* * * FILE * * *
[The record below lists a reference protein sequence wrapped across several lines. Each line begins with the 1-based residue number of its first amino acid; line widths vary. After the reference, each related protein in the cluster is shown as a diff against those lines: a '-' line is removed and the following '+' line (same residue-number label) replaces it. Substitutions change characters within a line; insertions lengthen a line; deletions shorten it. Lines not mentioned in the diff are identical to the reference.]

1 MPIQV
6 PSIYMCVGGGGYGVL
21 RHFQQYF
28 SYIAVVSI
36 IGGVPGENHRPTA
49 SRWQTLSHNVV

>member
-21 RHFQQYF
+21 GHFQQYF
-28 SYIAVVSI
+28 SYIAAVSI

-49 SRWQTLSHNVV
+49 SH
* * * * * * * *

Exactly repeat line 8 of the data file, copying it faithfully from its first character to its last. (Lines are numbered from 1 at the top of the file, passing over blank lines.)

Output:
>member